It just so happened that our countries are distant geographically, and that we are more familiar with the position of the CPSU than with the position of the CCP.  It is clear that I don’t want to speak for the CPSU.  I am not authorized to speak on behalf of another party.  I can only speak on behalf of our party.  But, as much as I understand the position of the current leadership of the CPSU, I know that they desire unity and reaching an understanding with the CCP [and] the People’s [Republic of] China.

We treat the changes in the CPSU leadership and the Soviet government as their internal affair.

We have always thought, we think today, and we will continue to think that a party should not meddle in the internal affairs of another party [and that] a country [should not meddle] in the internal affairs of another country.

Objectively [speaking], the situation is such that the departure of Cde. Khrushchev has created, in some sense, a better climate for the talks, for rapprochement, and for working out a common platform for the most important problems which exist in our movement [and in our] camp.

Comrade Zhou Enlai presented us with some facts, which, in his opinion, are said to attest to a not-so-good will of the CPSU towards the rapprochement and paving the path towards an understanding; namely, the issues of the speeches in the Academy, at the banquet, and the issue of inviting the Yugoslav delegation.

I didn’t know about this; no one told me that.  In a sense, I can understand the Soviet comrades, because in a situation when one party, even as important of a party as the CCP, were to give a speech, then why couldn’t the PUWP, as well as all the 12 parties, which participated in the celebrations of the October Revolution and were now at the Academy, to also give speeches?  We would somehow feel hurt if we arrived unprepared and the Soviet comrades told us that other parties would be giving speeches.  One speech could have possibly taken place if one party would wish and congratulate [the USSR] on the occasion of the 47th anniversary of the October Revolution on behalf of all the others.  But, this would also require [prior] consultation.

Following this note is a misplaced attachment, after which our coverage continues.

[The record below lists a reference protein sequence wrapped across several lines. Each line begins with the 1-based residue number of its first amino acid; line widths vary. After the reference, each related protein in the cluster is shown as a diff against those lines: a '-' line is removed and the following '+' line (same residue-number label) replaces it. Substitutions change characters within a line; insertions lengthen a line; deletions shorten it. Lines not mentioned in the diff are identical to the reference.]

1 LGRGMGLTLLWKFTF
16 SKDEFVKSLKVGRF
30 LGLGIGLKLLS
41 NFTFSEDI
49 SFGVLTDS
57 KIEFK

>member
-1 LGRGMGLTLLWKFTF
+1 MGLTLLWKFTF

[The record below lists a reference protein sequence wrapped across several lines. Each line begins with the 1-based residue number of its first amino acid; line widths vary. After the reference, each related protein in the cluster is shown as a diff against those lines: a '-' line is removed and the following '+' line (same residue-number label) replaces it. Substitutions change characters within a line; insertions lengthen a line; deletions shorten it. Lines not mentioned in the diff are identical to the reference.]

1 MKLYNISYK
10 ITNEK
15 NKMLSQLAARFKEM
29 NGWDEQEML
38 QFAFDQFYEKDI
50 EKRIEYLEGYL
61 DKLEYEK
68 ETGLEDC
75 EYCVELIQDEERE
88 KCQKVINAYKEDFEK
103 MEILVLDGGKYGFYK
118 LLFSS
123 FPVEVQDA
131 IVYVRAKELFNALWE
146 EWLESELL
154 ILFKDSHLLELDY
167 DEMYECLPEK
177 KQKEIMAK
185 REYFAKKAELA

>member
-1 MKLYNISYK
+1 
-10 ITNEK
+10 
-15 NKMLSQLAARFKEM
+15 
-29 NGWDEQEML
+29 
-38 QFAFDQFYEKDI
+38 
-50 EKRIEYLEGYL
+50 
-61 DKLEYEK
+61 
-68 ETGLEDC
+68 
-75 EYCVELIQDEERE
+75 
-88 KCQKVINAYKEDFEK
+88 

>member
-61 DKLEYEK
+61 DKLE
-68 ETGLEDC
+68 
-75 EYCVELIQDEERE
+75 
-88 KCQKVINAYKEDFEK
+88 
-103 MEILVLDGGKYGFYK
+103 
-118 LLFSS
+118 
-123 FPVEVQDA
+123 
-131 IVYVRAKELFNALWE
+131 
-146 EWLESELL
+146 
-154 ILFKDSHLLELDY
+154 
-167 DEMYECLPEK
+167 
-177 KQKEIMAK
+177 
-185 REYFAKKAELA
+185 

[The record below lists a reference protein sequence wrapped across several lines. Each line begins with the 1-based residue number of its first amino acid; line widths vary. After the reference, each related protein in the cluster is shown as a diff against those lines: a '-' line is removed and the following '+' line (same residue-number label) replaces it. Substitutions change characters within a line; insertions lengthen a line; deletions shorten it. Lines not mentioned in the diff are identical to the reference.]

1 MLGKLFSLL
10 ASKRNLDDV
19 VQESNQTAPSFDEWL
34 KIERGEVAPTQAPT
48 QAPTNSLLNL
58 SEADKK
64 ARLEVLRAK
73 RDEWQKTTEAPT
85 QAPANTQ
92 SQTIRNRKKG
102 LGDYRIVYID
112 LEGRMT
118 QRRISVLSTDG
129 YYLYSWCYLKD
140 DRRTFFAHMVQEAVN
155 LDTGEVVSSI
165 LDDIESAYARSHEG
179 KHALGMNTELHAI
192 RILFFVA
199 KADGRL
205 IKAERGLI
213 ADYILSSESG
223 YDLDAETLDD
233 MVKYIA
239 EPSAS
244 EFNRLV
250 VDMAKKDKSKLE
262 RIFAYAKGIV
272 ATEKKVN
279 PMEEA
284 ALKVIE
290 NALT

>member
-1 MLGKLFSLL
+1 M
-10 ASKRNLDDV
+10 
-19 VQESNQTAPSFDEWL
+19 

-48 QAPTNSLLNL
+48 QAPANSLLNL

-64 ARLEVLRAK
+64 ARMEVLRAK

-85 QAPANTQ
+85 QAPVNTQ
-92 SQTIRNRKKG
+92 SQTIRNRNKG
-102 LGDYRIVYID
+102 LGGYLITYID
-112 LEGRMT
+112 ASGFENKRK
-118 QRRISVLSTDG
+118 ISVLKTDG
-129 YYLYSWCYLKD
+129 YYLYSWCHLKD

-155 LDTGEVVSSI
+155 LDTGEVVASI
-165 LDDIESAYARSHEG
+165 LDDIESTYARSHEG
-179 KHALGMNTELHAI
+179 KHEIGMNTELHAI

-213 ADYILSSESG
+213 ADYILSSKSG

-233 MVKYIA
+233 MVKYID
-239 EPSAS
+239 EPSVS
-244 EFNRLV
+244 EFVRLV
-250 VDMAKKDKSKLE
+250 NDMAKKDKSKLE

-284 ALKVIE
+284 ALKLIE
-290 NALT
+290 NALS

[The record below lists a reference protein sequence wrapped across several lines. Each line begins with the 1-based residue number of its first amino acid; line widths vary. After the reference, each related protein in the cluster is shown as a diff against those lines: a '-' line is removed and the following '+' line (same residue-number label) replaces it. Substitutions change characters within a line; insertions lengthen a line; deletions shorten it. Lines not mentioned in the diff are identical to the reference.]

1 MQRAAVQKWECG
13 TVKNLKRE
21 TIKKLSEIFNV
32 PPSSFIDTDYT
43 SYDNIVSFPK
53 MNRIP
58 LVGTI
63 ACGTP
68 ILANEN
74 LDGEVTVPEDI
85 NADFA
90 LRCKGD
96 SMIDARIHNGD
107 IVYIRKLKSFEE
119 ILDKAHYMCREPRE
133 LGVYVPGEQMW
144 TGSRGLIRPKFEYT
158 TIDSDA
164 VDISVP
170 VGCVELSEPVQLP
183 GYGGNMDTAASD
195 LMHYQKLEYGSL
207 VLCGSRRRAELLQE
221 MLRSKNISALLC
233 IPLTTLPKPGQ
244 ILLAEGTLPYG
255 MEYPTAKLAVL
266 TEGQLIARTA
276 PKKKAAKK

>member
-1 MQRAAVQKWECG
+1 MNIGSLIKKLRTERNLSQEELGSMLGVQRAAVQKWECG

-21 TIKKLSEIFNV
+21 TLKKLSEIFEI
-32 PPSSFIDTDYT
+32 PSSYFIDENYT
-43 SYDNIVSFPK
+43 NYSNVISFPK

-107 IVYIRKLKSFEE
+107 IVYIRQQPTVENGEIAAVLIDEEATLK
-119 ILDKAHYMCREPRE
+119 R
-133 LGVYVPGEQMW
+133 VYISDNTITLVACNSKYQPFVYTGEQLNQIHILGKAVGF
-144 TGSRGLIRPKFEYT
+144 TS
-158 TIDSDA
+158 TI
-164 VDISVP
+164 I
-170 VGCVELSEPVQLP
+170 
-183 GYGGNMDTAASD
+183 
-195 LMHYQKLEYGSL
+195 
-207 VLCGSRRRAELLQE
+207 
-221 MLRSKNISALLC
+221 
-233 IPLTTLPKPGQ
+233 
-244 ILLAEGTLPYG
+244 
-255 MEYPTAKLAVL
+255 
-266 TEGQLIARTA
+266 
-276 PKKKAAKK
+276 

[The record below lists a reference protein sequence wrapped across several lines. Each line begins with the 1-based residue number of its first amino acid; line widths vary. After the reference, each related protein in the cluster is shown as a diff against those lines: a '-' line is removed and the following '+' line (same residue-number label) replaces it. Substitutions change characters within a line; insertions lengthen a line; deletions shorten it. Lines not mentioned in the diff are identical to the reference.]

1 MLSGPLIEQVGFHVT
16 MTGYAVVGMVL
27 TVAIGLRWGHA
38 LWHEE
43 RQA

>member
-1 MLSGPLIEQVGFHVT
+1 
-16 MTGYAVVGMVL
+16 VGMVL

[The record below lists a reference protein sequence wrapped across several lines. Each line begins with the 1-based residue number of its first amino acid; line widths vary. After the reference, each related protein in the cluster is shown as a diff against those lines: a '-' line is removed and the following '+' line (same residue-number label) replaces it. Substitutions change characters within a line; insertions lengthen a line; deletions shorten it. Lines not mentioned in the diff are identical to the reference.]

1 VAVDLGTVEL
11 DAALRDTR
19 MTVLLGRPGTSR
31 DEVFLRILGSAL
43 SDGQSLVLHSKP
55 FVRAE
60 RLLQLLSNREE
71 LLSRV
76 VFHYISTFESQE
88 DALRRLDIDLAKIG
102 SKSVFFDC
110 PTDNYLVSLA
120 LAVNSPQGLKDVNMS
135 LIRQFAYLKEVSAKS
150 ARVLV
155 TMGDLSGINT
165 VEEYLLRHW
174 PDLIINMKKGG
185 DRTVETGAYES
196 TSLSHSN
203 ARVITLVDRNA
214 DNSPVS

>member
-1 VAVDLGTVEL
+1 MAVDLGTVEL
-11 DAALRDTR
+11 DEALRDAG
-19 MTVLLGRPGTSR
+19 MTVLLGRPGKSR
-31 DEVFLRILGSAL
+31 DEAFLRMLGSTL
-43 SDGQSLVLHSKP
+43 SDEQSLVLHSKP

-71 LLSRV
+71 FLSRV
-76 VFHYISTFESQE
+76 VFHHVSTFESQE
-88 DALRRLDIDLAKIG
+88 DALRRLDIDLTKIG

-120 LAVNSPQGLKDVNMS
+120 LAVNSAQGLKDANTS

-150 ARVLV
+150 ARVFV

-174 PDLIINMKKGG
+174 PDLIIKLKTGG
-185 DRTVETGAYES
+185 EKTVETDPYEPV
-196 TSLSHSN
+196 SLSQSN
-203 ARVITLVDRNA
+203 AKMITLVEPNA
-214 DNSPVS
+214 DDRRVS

This evidently was not foreseen in the program.  I don’t know if the Chinese comrades turned to the Soviet comrades, prior to [their arrival], about their desire to give a speech.  [If that would be the case] then, we would also be contacted and we could have coordinated such a thing.  However, since there was no prior consultation, then announcing the speech on the last day would surely create difficulties.

We know the position of the Soviet comrades regarding the suggestion of the Chinese comrades of not to invite Yugoslavia.  The Soviet comrades informed us about it.  We deemed it the internal decision of the CPSU and the Soviet government whose right it is to invite delegations from every country to its national holiday – the 47th anniversary of the October Revolution.

Two issues should be distinguished here: the participation of a delegation of some country in celebrations of a national holiday and the participation of a delegation and party in specific party conferences.

The Soviet comrades did not invite Yugoslavia to a party conference, but they invited it to participate in its national holiday.  Our party also expressed its view that if the CPSU and the Soviet government wanted to invite the Yugoslav delegation, then this was their business and we absolutely had no reservations.  If, however, the point was to invite the Yugoslav party to participate in an international conference, then the opinions of other parties would have to be heard; and this is already a matter of consultation.

I asked Comrade Zhou Enlai about Albania today, because I understood the initiative of your leadership in such a way that individual parties and countries would turn to the Soviet ambassadors in their countries with the desire to participate in the celebrations of the October [Revolution] holiday.  And, this is how other parties must have understood this, because our ambassador in [North] Vietnam informed us that the Vietnamese party at once announced its desire to dispatch their delegation to Moscow, and it immediately obtained an invitation.  Had the Albanian party also approached [whom] [trans. note— Gomułka is not clear in here.  Albania could not have approached the Soviet ambassador, as did other parties, since Albania didn’t have one due to the fact that there were no diplomatic relations between Albania and the Soviet Union at the time since they were broken off on 3 December 1961], and [expressed that] it also wanted to come, I am convinced that, of course I cannot speak on behalf of the USSR, it would have been invited; even though I cannot guarantee it.  The Albanian comrades not only did not do that, but already after the resignation of Comrade Khrushchev they made a series of attacks on the new leadership of the party and the Soviet government.